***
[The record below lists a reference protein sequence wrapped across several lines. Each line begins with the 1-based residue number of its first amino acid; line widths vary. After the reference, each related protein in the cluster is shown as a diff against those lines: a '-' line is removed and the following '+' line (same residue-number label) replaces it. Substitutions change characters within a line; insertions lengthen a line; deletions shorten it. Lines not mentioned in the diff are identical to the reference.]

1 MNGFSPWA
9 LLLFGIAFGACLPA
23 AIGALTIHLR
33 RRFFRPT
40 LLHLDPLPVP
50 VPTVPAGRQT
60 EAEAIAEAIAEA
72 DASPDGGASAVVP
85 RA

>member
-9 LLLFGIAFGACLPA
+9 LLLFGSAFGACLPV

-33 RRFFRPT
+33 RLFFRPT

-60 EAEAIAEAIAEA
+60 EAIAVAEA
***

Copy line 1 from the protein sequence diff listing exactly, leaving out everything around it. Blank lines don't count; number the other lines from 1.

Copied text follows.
[The record below lists a reference protein sequence wrapped across several lines. Each line begins with the 1-based residue number of its first amino acid; line widths vary. After the reference, each related protein in the cluster is shown as a diff against those lines: a '-' line is removed and the following '+' line (same residue-number label) replaces it. Substitutions change characters within a line; insertions lengthen a line; deletions shorten it. Lines not mentioned in the diff are identical to the reference.]